There’s this annual event in the Missus’ family at which all the female members get together to bitch about their husbands, each other, and anything else that’s pissing them off at the time, hence the title “Crab Fest”. So for those gourmands out there who thought this post was about seafood, sorry. Males are not invited, except for the spouse of the host (moi) who refuses to give up his bed for any other woman.
So as an uninvited-but-you’re-stuck-with-me guest, my main function was to stay the hell out of the way and keep the wine cellar stocked, both of which I was very happy to do, the first for obvious reasons and the second because I managed to slip a couple of bottles of J-D into the order and no one was any the wiser.
But today I did manage to escape for a nice long ride – about 300 kilometres, or 200 miles worth.
Came across these fine folks out for a patriotic ride not too far from home. Clever use of old mufflers and exhaust pipes, but I’m not sure why they have tails. Monkey riders perhaps?
Crossed over to the Quebec side of the river on the Quyon ferry.
Had a nice rest stop all to myself on a high point of land rising above the valley farms below. Unfortunately the surrounding forest prevented any good scenic views.
Came upon this covered bridge. For those whose French isn’t up to par, the sign says it was built in 1898, is 497.3 feet in length, and is the longest covered bridge in the Province of Quebec. It doesn’t actually go anywhere, but I had to cross it anyway. Surprisingly, the wooden tracks were worse than any grated bridge I’ve ever been over for moving the front end around. And the trough in the middle of the two wheels tracks was about 8” deep – don’t want to go there.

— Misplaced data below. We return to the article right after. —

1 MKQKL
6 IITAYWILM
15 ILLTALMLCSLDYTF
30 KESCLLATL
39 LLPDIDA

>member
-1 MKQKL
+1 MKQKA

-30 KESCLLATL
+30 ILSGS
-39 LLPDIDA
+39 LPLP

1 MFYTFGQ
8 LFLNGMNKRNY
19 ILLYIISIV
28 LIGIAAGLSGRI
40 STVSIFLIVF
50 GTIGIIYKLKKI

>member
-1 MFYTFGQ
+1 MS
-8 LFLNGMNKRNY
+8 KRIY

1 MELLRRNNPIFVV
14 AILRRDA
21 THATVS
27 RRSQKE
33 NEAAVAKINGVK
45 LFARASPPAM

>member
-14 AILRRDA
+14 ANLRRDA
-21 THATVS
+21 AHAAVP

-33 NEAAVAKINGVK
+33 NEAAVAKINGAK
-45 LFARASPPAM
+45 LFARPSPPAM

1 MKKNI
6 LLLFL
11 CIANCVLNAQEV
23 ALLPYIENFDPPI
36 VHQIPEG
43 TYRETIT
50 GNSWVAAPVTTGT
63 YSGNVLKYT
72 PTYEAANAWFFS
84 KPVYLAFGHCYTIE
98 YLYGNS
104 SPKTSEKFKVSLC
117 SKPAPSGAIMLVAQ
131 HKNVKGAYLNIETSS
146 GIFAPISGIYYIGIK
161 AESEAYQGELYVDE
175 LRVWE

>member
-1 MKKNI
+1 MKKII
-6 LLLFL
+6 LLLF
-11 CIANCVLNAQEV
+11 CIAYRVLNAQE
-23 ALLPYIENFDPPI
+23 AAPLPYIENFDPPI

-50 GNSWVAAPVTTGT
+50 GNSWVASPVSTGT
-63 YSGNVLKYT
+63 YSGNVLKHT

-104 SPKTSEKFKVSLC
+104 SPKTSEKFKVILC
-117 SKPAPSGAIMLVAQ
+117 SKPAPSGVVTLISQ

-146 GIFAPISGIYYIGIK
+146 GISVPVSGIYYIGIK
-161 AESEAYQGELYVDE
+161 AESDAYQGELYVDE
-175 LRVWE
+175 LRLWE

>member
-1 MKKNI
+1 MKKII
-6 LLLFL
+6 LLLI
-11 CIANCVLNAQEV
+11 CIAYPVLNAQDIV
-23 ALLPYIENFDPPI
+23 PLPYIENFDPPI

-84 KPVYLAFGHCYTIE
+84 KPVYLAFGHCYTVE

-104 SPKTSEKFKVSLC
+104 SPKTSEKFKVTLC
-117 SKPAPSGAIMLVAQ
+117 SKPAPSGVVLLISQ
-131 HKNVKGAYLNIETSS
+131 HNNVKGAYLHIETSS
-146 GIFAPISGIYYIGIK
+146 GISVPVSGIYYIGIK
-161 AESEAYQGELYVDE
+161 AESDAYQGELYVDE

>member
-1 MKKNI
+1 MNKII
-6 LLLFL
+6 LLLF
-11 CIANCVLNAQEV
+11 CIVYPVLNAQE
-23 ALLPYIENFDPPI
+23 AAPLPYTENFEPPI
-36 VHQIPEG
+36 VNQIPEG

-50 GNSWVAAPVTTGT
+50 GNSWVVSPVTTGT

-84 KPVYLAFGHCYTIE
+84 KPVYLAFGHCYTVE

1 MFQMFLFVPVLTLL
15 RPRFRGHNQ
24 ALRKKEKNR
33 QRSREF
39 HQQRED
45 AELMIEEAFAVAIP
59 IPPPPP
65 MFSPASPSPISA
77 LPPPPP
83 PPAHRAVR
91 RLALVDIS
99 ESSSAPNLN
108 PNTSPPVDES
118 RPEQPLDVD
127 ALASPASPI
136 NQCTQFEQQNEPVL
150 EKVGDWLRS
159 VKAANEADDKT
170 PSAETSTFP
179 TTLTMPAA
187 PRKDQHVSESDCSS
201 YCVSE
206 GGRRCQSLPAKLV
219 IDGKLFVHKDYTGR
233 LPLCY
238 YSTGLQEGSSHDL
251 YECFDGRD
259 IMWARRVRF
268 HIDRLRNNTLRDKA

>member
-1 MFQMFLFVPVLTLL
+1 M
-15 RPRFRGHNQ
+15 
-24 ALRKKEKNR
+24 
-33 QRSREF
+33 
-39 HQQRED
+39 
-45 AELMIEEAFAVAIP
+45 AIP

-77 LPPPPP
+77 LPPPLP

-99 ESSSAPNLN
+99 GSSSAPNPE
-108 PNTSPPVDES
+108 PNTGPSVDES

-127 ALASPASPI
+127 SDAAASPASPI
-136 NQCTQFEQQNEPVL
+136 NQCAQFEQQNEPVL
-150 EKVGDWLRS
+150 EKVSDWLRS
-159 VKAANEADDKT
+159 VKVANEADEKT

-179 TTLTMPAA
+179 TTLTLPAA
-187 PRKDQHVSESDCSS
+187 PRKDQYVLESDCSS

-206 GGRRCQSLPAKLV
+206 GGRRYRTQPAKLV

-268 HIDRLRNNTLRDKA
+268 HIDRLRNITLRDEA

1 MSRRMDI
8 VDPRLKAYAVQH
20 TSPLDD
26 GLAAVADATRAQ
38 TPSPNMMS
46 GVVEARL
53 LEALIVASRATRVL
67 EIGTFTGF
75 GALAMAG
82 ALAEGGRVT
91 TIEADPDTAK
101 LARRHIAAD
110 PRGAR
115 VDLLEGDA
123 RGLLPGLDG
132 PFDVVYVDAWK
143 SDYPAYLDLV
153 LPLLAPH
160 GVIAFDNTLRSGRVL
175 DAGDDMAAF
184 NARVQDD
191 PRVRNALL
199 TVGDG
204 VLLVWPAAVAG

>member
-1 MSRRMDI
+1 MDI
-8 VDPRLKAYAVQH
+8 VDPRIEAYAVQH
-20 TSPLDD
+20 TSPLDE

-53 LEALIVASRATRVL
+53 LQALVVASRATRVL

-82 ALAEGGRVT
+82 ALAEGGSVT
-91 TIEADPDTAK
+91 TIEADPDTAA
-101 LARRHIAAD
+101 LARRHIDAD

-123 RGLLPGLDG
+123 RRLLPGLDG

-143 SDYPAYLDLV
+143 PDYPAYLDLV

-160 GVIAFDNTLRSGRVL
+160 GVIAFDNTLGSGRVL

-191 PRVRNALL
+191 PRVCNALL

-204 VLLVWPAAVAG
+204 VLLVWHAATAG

I made the acquaintance of Bud and Betsy, a couple of roadside hay bale characters suitably accoutered for the upcoming local fiddle competition. According to the old fellow who put them together, he dresses them up in appropriate finery for Halloween and Christmas as well. May be worth another trip in a month or so.
Last stop: Eganville, a small community on the Bonnechere River first settled almost 200 years ago as a lumber town. Now the centre of a tourist and cottage area.
So to paraphrase the MasterCard ads:
Ferry toll: $3.75
200 mile trip on a beautiful summer day: Priceless.